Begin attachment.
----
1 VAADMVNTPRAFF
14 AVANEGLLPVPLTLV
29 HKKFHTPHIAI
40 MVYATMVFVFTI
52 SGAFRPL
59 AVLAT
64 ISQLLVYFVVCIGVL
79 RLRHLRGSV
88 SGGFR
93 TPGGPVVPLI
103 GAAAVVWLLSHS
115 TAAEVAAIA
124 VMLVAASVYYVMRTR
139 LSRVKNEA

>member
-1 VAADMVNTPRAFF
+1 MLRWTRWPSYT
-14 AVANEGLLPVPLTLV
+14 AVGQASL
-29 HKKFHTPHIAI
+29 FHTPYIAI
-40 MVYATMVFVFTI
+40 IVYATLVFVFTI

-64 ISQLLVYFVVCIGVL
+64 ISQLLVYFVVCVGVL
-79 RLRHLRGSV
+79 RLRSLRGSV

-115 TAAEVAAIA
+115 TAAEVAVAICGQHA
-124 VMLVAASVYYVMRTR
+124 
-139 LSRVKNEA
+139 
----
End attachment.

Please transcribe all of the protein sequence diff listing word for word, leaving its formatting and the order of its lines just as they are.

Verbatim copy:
1 VAADMVNTPRAFF
14 AVANEGLLPVPLTLV
29 HKKFHTPHIAI
40 MVYATMVFVFTI
52 SGAFRPL
59 AVLAT
64 ISQLLVYFVVCIGVL
79 RLRHLRGSV
88 SGGFR
93 TPGGPVVPLI
103 GAAAVVWLLSHS
115 TAAEVAAIA
124 VMLVAASVYYVMRTR
139 LSRVKNEA

>member
-1 VAADMVNTPRAFF
+1 MLRWTRWPSYT
-14 AVANEGLLPVPLTLV
+14 AVGQASL
-29 HKKFHTPHIAI
+29 FHTPYIAI
-40 MVYATMVFVFTI
+40 IVYATLVFVFTI

-64 ISQLLVYFVVCIGVL
+64 ISQLLVYFVVCVGVL
-79 RLRHLRGSV
+79 RLRSLRGSV

-115 TAAEVAAIA
+115 TAAEVAVAICGQHA
-124 VMLVAASVYYVMRTR
+124 
-139 LSRVKNEA
+139 